Bookmakers’ shares are showing losses on reports that the UK government is planning to cut the maximum stake on fixed odds betting terminals from £100 to £2. It said in October it would reduce the stake to between £50 and £2, to tackle the “crack cocaine of high street gambling.” A consultation period ends on Tuesday.
William Hill is down 13%, Ladbrokes Coral has lost 12% and Paddy Power Betfair has fallen 2.6%. Analyst Alistair Ross at Investec said:
A DCMS official apparently indicated that while no formal decision has been made, £2 is ‘highly likely’. However Matthew Hancock, the new Secretary of State, has only just been appointed (9 January), and we think it is unlikely that a final decision on FOBT staking limits has actually been made. We also note that the FOBT consultation only closes tomorrow, and suspect speculation on the final outcome is premature.
As expected it has been an uncertain start to the week for European markets.
The FTSE 100 has fallen 0.13%, while France’s Cac is down 0.1%, Italy’s FTSE MIB has lost 0.33% but Spain’s Ibex is up 0.3%.
More on the German coalition talks. Here’s ING economist Carsten Brzeski:
Given the very detailed informative talks in January, the official coalition talks should not take too long – if all parties stick to the desired results. However, the SPD delegate pushed the party leaders to renegotiate details of the informative talks regarding the healthcare system, the labour market and immigration, increasing pressure on the SPD to bring some new political achievements from the forthcoming talks. The willingness of the CDU to really re-open some of the most controversial issues seems to be very limited.
… However, once there is an official coalition agreement, all SPD party members, more than 440,000, will get the chance to vote for or against it. Compared with today’s party congress, this party members’ vote will be a much tougher nut to crack.
And here’s our latest report on the talks:
Good morning, and welcome to our rolling coverage of the world economy, the financial markets, the eurozone and business.
It’s a fairly quiet start to the week at the moment but it is the quiet before the storm.
Later today the Davos shindig kicks off, with the great and the good putting the world to rights. One highlight, if that is the right word, is Donald Trump’s scheduled appearance on Friday, assuming it goes ahead in the midst of the US government shutdown.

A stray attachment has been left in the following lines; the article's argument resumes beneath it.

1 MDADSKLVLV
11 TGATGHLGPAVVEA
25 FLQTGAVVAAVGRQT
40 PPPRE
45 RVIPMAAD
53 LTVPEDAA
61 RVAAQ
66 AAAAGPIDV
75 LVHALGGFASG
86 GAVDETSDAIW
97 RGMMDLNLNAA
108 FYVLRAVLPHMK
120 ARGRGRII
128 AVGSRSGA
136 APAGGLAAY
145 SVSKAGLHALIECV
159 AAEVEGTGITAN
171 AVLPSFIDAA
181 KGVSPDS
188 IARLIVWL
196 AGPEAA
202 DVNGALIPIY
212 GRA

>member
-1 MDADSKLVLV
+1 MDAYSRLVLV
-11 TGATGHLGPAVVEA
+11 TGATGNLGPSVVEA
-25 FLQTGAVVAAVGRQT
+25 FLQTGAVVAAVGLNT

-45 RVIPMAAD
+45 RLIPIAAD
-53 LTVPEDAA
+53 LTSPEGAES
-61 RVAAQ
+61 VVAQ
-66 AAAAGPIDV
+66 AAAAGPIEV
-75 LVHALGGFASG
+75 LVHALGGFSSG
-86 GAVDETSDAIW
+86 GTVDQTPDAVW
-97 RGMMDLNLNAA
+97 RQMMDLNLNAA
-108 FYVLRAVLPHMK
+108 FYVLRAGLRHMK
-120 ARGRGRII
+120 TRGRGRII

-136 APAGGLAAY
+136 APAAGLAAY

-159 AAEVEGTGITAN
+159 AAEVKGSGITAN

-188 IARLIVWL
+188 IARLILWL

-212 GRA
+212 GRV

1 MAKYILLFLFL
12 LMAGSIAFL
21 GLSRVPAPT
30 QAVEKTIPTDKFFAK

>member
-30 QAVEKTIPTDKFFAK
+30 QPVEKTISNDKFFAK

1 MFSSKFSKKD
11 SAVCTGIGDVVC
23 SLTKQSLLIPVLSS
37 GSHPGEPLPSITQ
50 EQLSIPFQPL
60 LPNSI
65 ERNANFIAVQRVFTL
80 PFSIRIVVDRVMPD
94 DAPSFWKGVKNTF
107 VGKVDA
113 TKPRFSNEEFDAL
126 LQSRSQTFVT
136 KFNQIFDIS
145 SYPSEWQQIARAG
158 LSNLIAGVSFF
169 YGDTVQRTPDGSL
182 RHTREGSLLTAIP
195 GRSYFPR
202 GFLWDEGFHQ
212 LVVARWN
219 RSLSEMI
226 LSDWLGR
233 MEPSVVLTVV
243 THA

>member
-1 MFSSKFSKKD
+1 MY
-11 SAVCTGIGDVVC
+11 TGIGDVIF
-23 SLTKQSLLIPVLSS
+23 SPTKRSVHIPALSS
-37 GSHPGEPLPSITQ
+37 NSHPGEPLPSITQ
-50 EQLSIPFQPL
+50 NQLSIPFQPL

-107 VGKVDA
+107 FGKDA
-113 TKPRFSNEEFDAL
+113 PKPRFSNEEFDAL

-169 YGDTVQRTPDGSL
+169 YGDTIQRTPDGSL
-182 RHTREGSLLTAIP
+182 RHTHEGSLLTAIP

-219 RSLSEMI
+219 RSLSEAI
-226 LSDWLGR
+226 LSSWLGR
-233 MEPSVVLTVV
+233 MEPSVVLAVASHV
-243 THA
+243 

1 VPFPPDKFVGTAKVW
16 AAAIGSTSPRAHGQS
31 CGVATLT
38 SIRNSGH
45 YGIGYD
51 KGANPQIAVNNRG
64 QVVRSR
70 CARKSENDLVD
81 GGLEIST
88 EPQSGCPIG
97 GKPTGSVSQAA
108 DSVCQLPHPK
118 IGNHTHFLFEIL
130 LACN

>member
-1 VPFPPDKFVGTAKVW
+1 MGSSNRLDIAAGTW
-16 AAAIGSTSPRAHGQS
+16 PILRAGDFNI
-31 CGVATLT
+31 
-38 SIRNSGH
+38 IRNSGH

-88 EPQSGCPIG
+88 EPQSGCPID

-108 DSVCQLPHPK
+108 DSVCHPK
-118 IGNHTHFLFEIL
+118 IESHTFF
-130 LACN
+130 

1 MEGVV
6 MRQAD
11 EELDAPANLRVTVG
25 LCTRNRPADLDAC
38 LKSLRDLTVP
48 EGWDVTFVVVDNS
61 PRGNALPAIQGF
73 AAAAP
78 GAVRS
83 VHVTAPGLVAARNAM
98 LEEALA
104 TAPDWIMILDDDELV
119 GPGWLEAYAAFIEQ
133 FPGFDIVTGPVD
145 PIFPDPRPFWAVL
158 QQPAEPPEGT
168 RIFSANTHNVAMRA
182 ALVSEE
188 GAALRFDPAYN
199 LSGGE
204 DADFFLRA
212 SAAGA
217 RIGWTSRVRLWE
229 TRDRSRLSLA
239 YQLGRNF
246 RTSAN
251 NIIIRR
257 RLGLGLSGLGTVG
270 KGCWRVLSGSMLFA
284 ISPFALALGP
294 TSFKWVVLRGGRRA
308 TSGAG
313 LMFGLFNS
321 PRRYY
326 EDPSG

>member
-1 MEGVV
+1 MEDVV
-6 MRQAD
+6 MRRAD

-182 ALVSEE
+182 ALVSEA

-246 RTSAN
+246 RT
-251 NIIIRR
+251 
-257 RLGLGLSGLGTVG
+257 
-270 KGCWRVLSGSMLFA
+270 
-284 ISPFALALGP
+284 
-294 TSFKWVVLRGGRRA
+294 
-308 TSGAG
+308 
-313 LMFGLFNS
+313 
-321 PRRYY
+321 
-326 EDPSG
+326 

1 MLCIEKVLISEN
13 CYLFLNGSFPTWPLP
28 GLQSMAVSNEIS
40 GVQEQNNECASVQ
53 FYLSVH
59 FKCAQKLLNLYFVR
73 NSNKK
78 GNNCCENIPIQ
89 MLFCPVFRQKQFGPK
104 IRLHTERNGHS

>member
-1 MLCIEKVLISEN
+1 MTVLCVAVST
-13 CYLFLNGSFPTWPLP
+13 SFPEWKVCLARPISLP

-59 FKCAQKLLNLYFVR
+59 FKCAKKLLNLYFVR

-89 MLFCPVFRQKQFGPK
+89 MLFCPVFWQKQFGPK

Also this week come the latest policy meetings from the Bank of Japan – which surprised the market by announcing an unexpected slowdown in its bond buying programme – and the European Central Bank. UK unemployment figures and UK and US GDP numbers will also be closely watched.
But back to today, and ahead of the official start of the Davos meeting (the World Economic Forum to give it the proper name) comes the latest assessment of the global outlook from the IMF.
Not everyone is taken with Davos though. UBS’s Paul Donovan says:
The data calendar is pretty empty today. This leaves markets at the mercy of media coverage of events at the World Economic Forum in Davos. Significant policy announcements are unlikely, but Davos does give journalists an opportunity to pontificate while wearing silly hats.
It also gives locals in Davos the opportunity to rent out their premises to attendees and move out for the duration, as Rupert Neate reports:
Markets are likely to open in a mixed fashion, as investors take on board not only the US government shutdown, but the news from Germany that it came a step closer over the weekend to ending its political stalement and forming a coalition goverment. Michael Hewson, chief market analyst at CMC Markets UK, said:
Having seen the US government shutdown confirmed after last week’s US close there might be a case for suggesting that stocks may well be adversely affected. This seems unlikely in the long run given that the shutdown, at least in the short term, is likely to be fairly limited in nature, given that by and large economic data from across the globe continues to show a fairly robust level of economic activity.
Furthermore, dysfunctional US politics isn’t really anything new, in fact dysfunctional politics appears to be becoming the norm, not only in the US, but the world over, even if in Germany we do appear to be starting to make progress on the formation of a new government after the German SPD party membership granted permission for the party leaders to begin new coalition talks with Angela Merkel.
Despite this progress, and before we hang out the bunting, there still remains some way to go before any form of agreement starts to evolve into a workable arrangement between the various parties.
Here is IG’s forecasts for the market open:
Also on the agenda today, eurozone finance ministers will discuss the improvement in the Greek economy in the first eurogroup meeting hosted by new president Mario Centeno.
Here’s the day’s agenda:
2pm GMT Eurogroup meeting set to start
2pm GMT Release of the World Economic Outlook
5pm GMT : Davos opening ceremony with Cate Blanchett/Elton John/Shah Rukr Kahn
6.30pm GMT: PwC report on CEO outlook